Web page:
It’s starts by spreading the word from parents to parents, teacher to parents, students to students (high school age). Progress had been made and there is push back. Opting out has occurred in some CT districts. You have to rally your base and others need to rally theirs. We are moving forward, specifically on the FERPA changes and giving our kids information to third party vendors WITHOUT parent permission (a change made by Arne Duncan WITHOUT congressional approval)…that is getting much attention nationwide. YOU can be the change you want to see. I believe you wouldn’t have opted out this year anyway and it had nothing to do with others not supporting CT parents. We also received great advice and support from united opt out last Sunday from Ceresta Smith, a Florida parent and teacher. I don’t know if you can rely solely on others to accomplish what you need to accomplish for your children. We have been able to support each other in many ways.

    Here is the letter one Missouri representative sent Arne requesting answers to the FERPA changes:

    Spread the word in your town….all these invasions are creeping across the country. NY just found out student data has already been released to inbloom, the nonprofit front for Rupert Murdoch’s Wireless Generation and without parents even being informed. They are data mining our children and there is $$$$$ to be made. Why else would Rupert be interested in our public schools.

    • msavage

      “I believe you wouldn’t have opted out this year anyway and it had
      nothing to do with others not supporting CT parents.”

      Doesn’t change the fact that there didn’t appear to BE any support for CT parents.

      “We also received
      great advice and support from united opt out last Sunday from Ceresta
      Smith, a Florida parent and teacher.”

      Yes, hopefully that will be some help for next year.

      “I don’t know if you can rely solely
      on others to accomplish what you need to accomplish for your children.
      We have been able to support each other in many ways.”

      Honestly, both potential actions were driven as much by a desire to do the right thing for public education and for ALL kids as much as a desire to do for my own kids. I could sit on my butt and not do a thing and my own kids would still be getting a decent education–for the moment. I thought this was a fight about education in general–the future of public education. The new civil rights issue of our era, etc., etc. I thought I was trying to fight a fight that extended beyond my own front door. This isn’t just about my kids, right?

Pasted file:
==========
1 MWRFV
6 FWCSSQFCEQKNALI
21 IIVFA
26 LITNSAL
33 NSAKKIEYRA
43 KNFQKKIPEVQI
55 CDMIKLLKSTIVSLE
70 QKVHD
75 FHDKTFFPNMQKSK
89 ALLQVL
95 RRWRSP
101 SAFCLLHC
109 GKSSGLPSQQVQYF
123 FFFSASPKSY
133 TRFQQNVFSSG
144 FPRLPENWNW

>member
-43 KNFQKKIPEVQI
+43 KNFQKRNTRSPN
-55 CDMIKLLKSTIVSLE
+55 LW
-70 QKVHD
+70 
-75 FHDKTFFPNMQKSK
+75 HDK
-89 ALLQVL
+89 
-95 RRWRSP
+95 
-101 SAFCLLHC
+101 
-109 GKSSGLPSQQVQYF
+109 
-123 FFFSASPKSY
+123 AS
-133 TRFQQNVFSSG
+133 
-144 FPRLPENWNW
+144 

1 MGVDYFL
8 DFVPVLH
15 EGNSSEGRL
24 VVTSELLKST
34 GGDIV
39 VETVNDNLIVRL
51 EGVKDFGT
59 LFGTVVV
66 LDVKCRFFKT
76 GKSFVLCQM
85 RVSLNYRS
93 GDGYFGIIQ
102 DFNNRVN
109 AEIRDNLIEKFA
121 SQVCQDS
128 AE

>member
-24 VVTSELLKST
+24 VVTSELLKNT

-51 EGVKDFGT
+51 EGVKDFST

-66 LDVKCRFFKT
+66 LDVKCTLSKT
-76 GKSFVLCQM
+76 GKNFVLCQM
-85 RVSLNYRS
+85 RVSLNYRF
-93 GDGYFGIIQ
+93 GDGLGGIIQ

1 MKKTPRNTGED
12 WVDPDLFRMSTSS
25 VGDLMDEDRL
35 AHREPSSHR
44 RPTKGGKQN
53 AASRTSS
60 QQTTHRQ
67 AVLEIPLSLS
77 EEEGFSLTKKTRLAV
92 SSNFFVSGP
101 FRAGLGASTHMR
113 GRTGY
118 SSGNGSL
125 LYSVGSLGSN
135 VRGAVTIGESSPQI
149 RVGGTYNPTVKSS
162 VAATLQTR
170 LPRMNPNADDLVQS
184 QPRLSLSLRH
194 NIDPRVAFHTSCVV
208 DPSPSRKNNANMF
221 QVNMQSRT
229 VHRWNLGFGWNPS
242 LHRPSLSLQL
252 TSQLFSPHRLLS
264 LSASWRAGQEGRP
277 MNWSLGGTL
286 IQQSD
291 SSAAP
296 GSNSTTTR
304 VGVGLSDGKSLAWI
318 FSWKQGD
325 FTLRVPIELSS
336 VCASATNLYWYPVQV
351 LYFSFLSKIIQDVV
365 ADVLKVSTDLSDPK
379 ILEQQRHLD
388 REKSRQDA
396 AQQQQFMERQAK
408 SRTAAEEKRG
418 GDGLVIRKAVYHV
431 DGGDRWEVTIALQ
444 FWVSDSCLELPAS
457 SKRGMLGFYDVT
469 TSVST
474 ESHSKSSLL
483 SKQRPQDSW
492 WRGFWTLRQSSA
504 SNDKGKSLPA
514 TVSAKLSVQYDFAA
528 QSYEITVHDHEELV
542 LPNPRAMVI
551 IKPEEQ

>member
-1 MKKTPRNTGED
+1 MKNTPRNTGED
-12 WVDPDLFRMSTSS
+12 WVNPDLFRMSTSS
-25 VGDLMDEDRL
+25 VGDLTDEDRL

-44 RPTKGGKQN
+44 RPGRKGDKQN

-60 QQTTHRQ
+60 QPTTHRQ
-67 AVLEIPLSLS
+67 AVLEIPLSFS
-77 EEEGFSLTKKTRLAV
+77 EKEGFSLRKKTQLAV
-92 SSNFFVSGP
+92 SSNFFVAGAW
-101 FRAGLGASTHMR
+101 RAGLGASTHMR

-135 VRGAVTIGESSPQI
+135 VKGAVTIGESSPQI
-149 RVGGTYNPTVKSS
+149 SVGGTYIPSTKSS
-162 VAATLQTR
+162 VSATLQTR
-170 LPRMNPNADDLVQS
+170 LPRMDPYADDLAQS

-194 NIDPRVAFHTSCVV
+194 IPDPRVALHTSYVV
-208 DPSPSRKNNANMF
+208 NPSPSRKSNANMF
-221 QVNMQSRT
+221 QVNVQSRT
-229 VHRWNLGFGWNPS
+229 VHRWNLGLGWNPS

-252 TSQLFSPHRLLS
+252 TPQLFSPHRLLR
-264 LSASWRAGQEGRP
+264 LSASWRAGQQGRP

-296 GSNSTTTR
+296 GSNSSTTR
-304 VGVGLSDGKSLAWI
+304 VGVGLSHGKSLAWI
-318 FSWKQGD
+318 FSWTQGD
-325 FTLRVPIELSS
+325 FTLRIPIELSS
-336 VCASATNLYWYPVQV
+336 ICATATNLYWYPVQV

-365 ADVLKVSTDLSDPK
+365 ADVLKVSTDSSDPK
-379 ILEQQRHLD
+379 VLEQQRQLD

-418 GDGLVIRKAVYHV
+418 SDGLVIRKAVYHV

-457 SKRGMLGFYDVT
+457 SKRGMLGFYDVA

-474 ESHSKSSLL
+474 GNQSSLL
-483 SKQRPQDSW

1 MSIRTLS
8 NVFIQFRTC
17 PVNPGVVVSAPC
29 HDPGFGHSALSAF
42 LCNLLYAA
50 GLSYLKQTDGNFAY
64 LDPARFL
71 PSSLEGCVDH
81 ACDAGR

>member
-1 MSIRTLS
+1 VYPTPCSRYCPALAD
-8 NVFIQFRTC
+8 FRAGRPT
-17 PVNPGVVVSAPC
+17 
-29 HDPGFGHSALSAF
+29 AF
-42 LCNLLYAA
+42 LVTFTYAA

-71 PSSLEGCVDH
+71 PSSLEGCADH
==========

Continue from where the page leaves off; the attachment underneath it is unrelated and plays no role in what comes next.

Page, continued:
Bottom line–there should be more support for parents who want to take action. Would benefit parents, children, AND teachers.

    • Linda174

      Take the advice and the support offered or not…we have all learned from each other and we will continue to do so……the civil rights moniker is actually overplayed and doesn’t even make sense as they further segregate the poor children. That’s their false slogan.

  • Apartheid First

    I’m a bit puzzled by the tone of some commenters. I don’t get fired up by every blog here, nor by every one of Ravitch or wherever I follow blogs.
    I sometimes don’t realize how important a bit of information on a blog is until there is a critical mass of it. Then I go back and I use the links or use the blog as a starting point for research.
    If anyone ever tried finding information on TFA, for example, the amount of propaganda put out by that organization and its “alums” is amazing and depressing. The Communist party of the former Soviet Union would envy the near-lock-step uniformity of praise that one finds online about TFA. Plus they create their own research and they have many journalistic “plants”–embedded pro-reform reporters–who add to the mass of disinformation. Really, some blog posts and comments are the only place one will find the truth about TFA. Blogs are what have exposed a lot of the horrid policies of Adamowski and Vallas.
    I can’t think of what is wrong with today’s post. Yes, we do know this story, but that doesn’t mean the charter company founded by Stefan Pryor is not making huge inroads in privatizing the schools of urban Connecticut. I get a bit suspicious when people start to tire of the story of charter schools–because these will not effect suburbia as much.
    It took a long time to go from Women’s suffrage to the vote… I’m sure a lot of people in power–men–got tired of hearing about that issue. But those in power are not going to surrender one bit of it, however unfairly they have acquired it, if we are not endlessly vigilant.

    • Bill Morrison

      Outstanding points!

  • Bill Morrison

    Why would Hartford Public Schools pay a dime for any charter school when I have been unable for years to buy enough textbooks for my students? I have 30 books for 150 students. Oh, well, the district also had over $1,000,000 to buy into a corporate evaluation system for teachers, but (oh my gosh!) not one dime for textbooks! It’s as if they are falling over themselves to prove our point that the district is deliberately setting up the public schools for failure.